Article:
Sir Ben of Goldacre

Buy this book. If you understand why you need to buy this book, then buy this book. If you don’t understand why you need to buy this book then – for the love of all that’s worth a damn – buy this book.

Just don’t listen to the author talk, because he’s got an unfortunately whiny voice – one of those chaps who makes those of us who’re ‘prettiest on the radio’ briefly view that as a compliment…

4 thoughts on “Sir Ben of Goldacre

  1. Oooooo, I particularly enjoyed hearing him talk. If you don't do so, you might miss gems like this:

    ‘What [media stories regarding reductionist explanations for medical ailments are] about really is a right-wing individualist message on health. These stories are about the deserving sick and the deserving healthy as much as any story in the past was about the deserving poor. “These people are dying young, they’re unhealthy, they’ve got bad skin, they cough, they hack, they look like crap because they don’t look after themselves like I do” is the story… The difference between blokes in Kentish Town [where male life expectancy is 71.6] and blokes in Hampstead [where male life expectancy is 78.8] is not that blokes in Hampstead are careful to eat a handful of Brazil nuts every day and make sure that they’re not deficient in selenium, nor is it that they buy goji berries… from the health store there. This is a completely different social class with a completely different set of risk factors for ill health…. We [ought to] be talking about addressing social inequalities that produce health inequalities. We’d be looking at work style, we’d be looking at exercise… we’d be looking at how [we can] modify the benefits system so that families will stay together, so there’s an interest in people supporting each other and working communally… and bolstering society. What we wouldn’t be talking about is bogus, childish, fantastical, reductionist, mechanical explanations for what are clearly political and social problems.’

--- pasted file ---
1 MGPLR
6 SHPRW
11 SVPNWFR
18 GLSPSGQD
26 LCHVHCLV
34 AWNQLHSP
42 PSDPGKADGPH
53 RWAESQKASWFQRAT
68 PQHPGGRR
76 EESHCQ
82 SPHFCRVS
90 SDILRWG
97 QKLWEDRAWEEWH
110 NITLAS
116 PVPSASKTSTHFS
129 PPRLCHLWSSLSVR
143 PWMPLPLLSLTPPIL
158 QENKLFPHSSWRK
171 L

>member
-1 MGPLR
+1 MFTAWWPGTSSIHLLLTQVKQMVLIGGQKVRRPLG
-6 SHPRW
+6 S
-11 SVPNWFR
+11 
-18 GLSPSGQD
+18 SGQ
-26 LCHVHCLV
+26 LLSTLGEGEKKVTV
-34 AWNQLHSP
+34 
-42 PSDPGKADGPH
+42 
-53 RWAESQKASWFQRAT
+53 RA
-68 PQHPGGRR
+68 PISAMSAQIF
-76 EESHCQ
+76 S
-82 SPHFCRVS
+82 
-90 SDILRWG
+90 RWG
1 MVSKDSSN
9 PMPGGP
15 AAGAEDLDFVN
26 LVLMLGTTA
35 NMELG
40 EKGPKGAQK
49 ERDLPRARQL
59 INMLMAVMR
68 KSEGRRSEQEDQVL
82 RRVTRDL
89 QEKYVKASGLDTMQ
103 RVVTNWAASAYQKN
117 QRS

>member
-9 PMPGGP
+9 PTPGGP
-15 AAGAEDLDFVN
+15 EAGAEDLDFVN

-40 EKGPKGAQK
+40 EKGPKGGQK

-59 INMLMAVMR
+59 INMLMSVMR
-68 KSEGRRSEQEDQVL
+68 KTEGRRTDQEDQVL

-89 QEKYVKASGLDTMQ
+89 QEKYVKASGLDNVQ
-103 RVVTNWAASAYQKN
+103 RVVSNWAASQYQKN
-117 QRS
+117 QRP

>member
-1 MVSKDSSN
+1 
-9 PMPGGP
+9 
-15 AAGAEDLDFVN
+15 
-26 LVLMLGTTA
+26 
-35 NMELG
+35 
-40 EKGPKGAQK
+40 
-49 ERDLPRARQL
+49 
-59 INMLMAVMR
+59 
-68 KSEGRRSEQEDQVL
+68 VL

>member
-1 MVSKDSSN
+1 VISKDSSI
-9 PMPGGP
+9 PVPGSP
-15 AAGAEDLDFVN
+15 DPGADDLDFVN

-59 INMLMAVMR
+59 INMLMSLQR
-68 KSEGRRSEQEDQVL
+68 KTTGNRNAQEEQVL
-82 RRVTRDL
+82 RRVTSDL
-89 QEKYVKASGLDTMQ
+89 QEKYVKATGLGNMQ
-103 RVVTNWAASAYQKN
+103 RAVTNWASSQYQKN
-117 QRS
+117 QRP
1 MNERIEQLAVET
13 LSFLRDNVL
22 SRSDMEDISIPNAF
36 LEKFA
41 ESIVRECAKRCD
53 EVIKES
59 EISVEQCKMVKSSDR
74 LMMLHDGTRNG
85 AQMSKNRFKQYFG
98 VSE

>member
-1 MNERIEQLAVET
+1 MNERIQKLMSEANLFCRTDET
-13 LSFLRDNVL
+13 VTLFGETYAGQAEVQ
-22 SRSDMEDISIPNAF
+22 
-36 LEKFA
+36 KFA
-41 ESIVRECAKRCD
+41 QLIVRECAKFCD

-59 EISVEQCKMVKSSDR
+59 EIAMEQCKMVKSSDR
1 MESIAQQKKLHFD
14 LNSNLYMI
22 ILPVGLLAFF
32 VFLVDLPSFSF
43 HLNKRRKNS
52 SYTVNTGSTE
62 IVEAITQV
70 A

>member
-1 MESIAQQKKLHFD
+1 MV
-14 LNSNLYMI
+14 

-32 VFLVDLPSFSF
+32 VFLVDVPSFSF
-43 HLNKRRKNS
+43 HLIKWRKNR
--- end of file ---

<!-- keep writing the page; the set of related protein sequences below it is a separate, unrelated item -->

(yes, I had it transcribed)

  2. That is excellent, indeed.

    I'd love to see a breakdown of life expectancy differences between someone working-class who drinks, smokes and eats bad food and someone middle-class who does the same.

  3. Michael Marmot's studies have effectively done that: even controlling for smoking, drinking etc, a social gradient still exists in things like coronary heart disease.

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